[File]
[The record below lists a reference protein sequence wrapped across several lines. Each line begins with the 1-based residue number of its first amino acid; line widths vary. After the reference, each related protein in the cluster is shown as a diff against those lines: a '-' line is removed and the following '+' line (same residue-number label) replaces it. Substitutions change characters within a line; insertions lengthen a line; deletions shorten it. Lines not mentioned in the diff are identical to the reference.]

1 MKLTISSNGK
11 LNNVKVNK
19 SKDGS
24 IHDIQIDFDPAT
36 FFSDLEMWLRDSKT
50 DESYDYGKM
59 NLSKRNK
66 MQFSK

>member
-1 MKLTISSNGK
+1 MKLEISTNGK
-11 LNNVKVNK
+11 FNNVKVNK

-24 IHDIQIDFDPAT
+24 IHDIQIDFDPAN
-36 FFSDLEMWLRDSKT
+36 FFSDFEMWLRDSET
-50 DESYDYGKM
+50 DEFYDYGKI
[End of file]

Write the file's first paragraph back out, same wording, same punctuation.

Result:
[The record below lists a reference protein sequence wrapped across several lines. Each line begins with the 1-based residue number of its first amino acid; line widths vary. After the reference, each related protein in the cluster is shown as a diff against those lines: a '-' line is removed and the following '+' line (same residue-number label) replaces it. Substitutions change characters within a line; insertions lengthen a line; deletions shorten it. Lines not mentioned in the diff are identical to the reference.]